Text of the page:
For thousands of years, domesticated animals have been our constant companions, coming to our aid as protectors, hunters, messengers, or carriers. In today’s largely urbanized and high-tech environments, there is less need for such pragmatic helpers – yet individual animal ownership continues to be on the rise. In the USA alone, the number of pet owners has tripled since the 1970s, upping the rate of animal households to more than 60 percent. And even in the country’s most densely populated metropolis, New York City, more than 7 percent of all residents now own a dog. Or take woof-loving Paris where almost every tenth citizen walks a little mutt around town.
A lot has changed since humanity’s domestication of wolves around 14,000 years ago. Faced with urban anonymity, many metropolitans have turned to pets to compensate for their lack of social interactions. And where official restrictions impose a ban on most pet ownership – think Tokyo or Osaka – lonely hearts in need of a furry friend turn to other outlets, like Japan’s increasingly popular cat cafes. Originally a Taiwanese import, this concept soon spread to Japan, with Tokyo now boasting almost 40 of these interspecies meeting places. For a flat hourly fee, visitors can take some time out, play with the animals, or enjoy a soothing stroke. As simple as it sounds, this “therapy” works wonders for cat lovers by lowering stress and inducing a sense of calm.
In line with urban innovation – and the proliferation of new share-based business models – novel “pet rental” ventures include online portals like Borrow My Doggy, Dog Vacay, or Hannah-The Pet Society. Based on the notion of temporary pets, they take aspects like responsibility or commitment out of the equation, allowing those with little time, strict landlords, or bonding issues to get their instant pet fix anyway. By simply exchanging pets for cash or time, they remove the hurdles of actual pet ownership and offer a win-win for all involved. According to fans of Borrow my Doggy, these are “very grateful to be able to help out a neighbor, as well as fulfil their own need for some doggie snuggles.”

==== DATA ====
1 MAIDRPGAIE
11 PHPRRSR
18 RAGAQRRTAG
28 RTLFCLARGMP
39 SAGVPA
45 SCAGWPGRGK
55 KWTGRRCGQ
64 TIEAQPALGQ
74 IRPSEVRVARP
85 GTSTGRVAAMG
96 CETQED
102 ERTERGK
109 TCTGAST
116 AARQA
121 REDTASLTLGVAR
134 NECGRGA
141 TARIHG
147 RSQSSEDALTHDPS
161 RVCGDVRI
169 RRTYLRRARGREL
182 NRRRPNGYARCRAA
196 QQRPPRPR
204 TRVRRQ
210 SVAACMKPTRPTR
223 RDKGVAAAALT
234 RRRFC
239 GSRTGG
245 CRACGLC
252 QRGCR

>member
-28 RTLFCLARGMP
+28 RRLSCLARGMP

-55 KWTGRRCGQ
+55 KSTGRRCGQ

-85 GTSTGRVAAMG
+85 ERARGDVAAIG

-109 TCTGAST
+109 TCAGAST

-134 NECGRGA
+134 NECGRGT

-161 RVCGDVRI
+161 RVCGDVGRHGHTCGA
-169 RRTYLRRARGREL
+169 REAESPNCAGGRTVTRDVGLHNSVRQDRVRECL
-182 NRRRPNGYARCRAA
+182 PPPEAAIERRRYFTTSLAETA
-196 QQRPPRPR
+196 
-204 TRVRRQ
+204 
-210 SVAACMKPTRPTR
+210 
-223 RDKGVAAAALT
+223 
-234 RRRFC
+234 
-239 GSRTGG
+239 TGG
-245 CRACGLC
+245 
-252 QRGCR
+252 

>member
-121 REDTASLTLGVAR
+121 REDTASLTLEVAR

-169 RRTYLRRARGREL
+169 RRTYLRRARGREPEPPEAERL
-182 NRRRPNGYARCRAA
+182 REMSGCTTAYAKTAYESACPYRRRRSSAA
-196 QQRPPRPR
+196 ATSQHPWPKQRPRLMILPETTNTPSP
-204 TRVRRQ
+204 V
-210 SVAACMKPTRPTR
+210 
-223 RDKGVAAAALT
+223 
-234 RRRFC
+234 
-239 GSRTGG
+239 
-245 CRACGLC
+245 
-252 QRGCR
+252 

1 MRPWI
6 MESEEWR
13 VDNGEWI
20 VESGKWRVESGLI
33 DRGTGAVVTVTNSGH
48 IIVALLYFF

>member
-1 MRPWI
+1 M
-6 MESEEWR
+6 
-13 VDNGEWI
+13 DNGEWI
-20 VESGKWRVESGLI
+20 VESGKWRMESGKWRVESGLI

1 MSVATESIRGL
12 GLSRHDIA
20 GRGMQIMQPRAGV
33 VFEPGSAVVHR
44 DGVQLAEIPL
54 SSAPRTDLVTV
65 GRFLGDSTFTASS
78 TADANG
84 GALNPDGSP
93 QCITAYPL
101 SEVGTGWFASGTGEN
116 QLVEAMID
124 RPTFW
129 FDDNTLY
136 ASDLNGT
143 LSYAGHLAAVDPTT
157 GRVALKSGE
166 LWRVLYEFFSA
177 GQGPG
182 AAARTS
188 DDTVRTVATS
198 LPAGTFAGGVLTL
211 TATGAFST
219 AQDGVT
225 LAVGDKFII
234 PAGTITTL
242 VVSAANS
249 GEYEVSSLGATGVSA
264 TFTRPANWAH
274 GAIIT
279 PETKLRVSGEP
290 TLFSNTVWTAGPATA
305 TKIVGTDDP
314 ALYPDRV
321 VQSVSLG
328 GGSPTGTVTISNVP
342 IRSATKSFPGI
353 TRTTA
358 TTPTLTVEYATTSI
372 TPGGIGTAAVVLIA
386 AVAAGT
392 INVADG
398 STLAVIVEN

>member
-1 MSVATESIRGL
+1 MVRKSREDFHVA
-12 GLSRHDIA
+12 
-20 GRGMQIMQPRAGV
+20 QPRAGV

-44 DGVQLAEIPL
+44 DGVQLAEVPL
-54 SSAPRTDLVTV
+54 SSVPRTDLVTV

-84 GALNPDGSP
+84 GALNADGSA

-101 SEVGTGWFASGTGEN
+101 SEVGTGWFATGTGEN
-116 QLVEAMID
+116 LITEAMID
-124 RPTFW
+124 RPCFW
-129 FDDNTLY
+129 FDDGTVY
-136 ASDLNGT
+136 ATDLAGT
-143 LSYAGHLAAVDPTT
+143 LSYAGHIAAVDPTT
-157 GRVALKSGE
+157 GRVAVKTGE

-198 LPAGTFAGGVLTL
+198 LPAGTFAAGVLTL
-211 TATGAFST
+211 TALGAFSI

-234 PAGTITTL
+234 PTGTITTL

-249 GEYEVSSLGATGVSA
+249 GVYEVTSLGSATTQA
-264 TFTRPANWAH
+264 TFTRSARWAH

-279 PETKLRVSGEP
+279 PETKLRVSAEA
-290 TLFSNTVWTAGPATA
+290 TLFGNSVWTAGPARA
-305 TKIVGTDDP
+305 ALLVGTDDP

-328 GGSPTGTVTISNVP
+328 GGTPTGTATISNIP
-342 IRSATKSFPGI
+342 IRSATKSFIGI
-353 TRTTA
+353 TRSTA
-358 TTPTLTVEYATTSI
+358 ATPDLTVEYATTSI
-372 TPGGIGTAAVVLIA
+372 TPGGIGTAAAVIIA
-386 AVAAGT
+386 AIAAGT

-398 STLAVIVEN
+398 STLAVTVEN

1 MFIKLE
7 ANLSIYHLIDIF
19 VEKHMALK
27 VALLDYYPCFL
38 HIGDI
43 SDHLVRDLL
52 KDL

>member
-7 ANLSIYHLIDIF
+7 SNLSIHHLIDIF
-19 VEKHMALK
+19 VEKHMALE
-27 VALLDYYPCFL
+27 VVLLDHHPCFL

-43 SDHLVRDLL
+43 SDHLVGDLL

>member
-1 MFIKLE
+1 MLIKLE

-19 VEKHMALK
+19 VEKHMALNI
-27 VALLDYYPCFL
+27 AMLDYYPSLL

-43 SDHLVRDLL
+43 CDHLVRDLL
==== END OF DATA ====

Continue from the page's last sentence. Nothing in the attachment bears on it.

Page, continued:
While animals have been part of our lives for centuries, our immediate and natural bond with flora and fauna has withered in line with urbanization and substantial social upheaval. Removed from our natural surroundings, pets can help to realign us with nature and our own feelings – an approach also picked up by therapy. First used and documented in 1961 by Dr. Boris Levinson in the UK, this animal assisted therapy (AAT) enjoys increasing popularity. Beyond its informal use in late 18th century psychiatric institutions (York Retreat, UK) or via Sigmund Freud’s trusted chow Jofi who calmed patients during psychoanalysis and helped to instil a sense of trust, 21st century examples focus on the use of pets in hospitals, homes for dementia patients, or retreats for disturbed children. And all of this is based in empirical science, according to a study by Professor Reinhold Bergler at Bonn University: People are more likely to overcome major crises with a cat at their side.
“Cats do not only make you happy, but they are also great sources of comfort and consolation, or they can serve as a problem-solving catalyst,” states Bergler. As metropolitans are especially hard-hit by loneliness, stress, and alienation, it is often cities that become proving grounds for new pet-based mental health schemes. Take New York City’s Angel On A Leash: Together with Pet Partners, they offer a pet training scheme that turns our best friends into bona fide therapeutic aids. Once their training is complete, these pets can visit hospitals, care homes, class rooms, libraries, or other institutions to brighten up someone’s day.
Other tangible benefits of pet ownership include lower risks of high blood pressure or elevated serum lipid levels. And thanks to the mandatory walks, dog owners are less likely to suffer from circulatory issues. Not to forget the psychological boost that can help to ameliorate frequent mood swings or even depression.
Well, today’s urban society might no longer share a hearth and home with dogs and horses, enjoy less space and spend most of its time at work. While none of this is likely to change anytime soon, we should nevertheless heed our basic needs. And sometimes, all this takes is a cuddly companion, motivating mover, and small commitment to get us off our sofas – and make us happy.
Text: Vanessa Obrecht
Header image: Cattari Pons/ photocase.com